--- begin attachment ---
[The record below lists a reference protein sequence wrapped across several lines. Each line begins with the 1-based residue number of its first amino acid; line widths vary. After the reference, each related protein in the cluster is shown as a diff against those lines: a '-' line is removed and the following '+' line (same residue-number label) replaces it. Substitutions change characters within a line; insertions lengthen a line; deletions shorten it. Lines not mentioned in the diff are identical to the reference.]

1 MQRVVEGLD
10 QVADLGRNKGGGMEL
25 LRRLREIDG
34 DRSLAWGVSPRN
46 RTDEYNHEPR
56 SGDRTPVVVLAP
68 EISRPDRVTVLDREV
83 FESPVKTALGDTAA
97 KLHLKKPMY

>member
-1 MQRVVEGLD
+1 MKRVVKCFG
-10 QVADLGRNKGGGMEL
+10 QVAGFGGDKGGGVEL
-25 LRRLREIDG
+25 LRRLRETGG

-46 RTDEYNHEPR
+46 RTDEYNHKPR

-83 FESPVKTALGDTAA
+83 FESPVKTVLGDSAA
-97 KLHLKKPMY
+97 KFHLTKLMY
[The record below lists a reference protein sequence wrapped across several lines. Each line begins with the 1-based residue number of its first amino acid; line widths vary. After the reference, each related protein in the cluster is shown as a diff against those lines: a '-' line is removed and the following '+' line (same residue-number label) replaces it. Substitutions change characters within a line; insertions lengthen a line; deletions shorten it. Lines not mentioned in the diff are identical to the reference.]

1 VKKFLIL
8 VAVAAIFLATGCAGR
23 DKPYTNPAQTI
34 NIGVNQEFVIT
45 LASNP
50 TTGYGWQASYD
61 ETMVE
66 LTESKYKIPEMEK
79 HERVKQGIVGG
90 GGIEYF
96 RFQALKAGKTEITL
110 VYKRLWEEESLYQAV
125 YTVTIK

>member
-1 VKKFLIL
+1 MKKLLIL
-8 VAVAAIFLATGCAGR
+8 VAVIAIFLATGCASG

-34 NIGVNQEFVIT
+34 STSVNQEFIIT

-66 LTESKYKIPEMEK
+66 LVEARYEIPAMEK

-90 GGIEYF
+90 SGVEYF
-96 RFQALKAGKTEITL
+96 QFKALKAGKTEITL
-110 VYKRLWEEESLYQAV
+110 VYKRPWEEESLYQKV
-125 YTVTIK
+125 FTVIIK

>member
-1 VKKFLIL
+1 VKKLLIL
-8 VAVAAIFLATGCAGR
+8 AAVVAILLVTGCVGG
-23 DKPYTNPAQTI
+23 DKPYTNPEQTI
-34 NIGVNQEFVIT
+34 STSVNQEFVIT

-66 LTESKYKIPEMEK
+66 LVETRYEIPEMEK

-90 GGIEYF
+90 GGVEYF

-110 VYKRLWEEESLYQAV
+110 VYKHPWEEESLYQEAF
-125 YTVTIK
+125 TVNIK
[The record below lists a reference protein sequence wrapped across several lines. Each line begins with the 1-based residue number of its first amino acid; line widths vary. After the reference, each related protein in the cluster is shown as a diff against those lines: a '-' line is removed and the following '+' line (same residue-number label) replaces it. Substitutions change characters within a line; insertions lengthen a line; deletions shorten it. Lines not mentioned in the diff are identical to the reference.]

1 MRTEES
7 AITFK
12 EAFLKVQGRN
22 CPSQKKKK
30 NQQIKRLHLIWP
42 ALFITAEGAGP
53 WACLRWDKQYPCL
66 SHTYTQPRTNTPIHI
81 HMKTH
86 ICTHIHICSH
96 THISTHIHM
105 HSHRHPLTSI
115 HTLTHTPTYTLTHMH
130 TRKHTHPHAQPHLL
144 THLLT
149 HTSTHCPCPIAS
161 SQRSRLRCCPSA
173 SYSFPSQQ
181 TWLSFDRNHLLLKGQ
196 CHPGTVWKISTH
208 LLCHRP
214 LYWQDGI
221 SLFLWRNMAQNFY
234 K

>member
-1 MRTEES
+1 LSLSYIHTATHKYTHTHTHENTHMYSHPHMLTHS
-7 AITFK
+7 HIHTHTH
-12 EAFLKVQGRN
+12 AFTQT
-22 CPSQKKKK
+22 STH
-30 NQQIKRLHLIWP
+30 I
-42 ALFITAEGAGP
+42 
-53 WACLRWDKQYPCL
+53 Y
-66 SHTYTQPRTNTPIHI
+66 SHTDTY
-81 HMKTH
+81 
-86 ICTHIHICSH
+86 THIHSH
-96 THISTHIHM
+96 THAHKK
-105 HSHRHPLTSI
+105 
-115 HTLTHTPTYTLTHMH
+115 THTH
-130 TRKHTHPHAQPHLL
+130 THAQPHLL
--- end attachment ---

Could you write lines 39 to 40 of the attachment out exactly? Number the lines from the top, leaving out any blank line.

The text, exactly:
-1 VKKFLIL
+1 MKKLLIL